In March, Susan Goodspeed set out to hike the Appalachian Trail for the first time in her life.
“I researched the heck out of it,” Goodspeed says. “I don’t have wi-fi and TV at the house, but I do have my phone, so I started watching videos on YouTube. There are so many different people on there who have hiked the trail.”
The 67-year-old hiker is a resident of Brewster but a member of the Eastham Hiking Club. The club suspended its group hikes in early March due to the coronavirus, according to hike leader Don Light.
The club typically hosts hikes on the Outer Cape from the Wednesday after Labor Day to the Wednesday before Memorial Day.
“In any one year there can be 39 hikes, and we never duplicate a hike,” Light says. The club, originated in 1977 by John Sullivan, has been going strong ever since. Light shares the leadership role with Bob Rabenold, Mark McGrath, and Chuck Thompson.
Goodspeed enjoys hiking with the club on the Outer Cape, but when she was ready to take on a much bigger challenge, she looked to the Appalachian Trail. She sent a letter to friends at Christmas to let them know of her plans, studied up, packed her backpack, and set forth on the trail on March 5, beginning in Georgia and aiming to reach Maine.
Along the way, she heard people talking about this virus. But it wasn’t a major concern at first.
“It had just hardly begun,” she says. “It wasn’t anything that was keeping anybody inside.”
Goodspeed thought she was in the best place possible — outdoors on a trail that stretches across the whole East Coast and where it is generally easy to keep your distance from other people. She expected it would take her six months to complete the 2,190-mile trek. But as the days went on, news of the virus got more serious and that reverberated along the trail, with services beginning to close.
Goodspeed decided not to stop at the first major trail outpost in Hiawassee, Ga., and continued until she got to the Nantahala Outdoor Center in North Carolina.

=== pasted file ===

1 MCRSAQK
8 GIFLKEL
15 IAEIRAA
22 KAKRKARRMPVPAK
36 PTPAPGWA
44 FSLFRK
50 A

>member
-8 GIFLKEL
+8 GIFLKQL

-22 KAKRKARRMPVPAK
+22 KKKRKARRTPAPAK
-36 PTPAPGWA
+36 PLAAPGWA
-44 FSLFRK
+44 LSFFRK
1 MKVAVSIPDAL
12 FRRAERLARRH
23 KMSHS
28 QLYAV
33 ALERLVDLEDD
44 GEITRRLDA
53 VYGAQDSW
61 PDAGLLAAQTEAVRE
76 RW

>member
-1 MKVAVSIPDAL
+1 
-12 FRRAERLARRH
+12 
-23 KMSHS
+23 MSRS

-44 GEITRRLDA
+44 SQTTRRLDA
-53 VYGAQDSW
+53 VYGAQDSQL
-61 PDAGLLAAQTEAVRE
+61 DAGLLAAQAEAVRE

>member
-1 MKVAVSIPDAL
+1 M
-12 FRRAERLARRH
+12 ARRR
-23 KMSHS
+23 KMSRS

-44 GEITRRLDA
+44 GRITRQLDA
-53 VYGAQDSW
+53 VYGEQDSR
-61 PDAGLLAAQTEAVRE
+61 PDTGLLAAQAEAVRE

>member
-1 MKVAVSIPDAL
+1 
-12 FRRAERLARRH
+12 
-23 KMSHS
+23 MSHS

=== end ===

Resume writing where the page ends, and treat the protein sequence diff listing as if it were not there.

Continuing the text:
Before she got there, the Appalachian Trail Conservancy (ATC) had put out a non-mandatory but strongly worded request urging hikers to get off the trail because of Covid-19.
When she reached the outdoor center in North Carolina, normally a busy gathering spot for hikers taking a break, it looked desolate.
“There’s a big outfitter there, general store, motel and café,” she says. “But it was like a ghost town. There was one other hiker and a couple of kids on a pickup. Everything was closed.”
There she noted the wording of the trail conservancy’s advisory was even stronger. The organization would not be allowing any new hikers on the trail and the Springer Mountain, Ga., starting point had been closed.
“I thought I could get to Smoky Mountain National Park, but they had pulled a lot of staff,” she says. “Even in March, you can get snowstorms up there. It wouldn’t be safe for someone my age to be up in the Smoky Mountains by myself in March.”
That’s when Goodspeed knew she had to get off the trail. Luckily, she met a friend on the trail who had rented a car and was going home to Florida. She hitched a ride, got dropped off with friends in Asheville, N.C., then rented a car and drove home to the Cape.
“It was bittersweet, kind of sad,” she says. “So much planning goes into it. I do want to go back. I check the ATC website almost every day. I don’t know if it’s going to happen this year.”
The trail itself is not officially closed, but access to it is tricky. The New York Times reported on May 21 that Shenandoah National Park is closed and the U.S. Forest Service has shut down some shelters, access points, and trailheads in line with local guidance.
On May 20, as some states’ stay-at-home orders began to expire, the conservancy released updated guidelines for hikers still on parts of the trail or considering setting out. These guidelines include wearing masks and bringing hand sanitizer; they tell hikers to be sure they won’t need to stop for meals, as many places along the trail remain closed.
Goodspeed says she met other hikers along the way that became her “tramily” and hopes to get that experience back.
“They’re a bunch of characters, I’m telling you,” she says. “There are all kinds of people up there.”
Meanwhile, Goodspeed is back to hiking trails on the Outer Cape.
Some Favorite Outer Cape Trails
Recommended by the Eastham Hiking Club
Great Island in Wellfleet
Bearberry Hill in Truro
Fort Hill in Eastham
Northeast rim of East Harbor in Provincetown
East Harbor in North Truro
For more information on the club, see the Cape Cod Trails website at cctrails.org.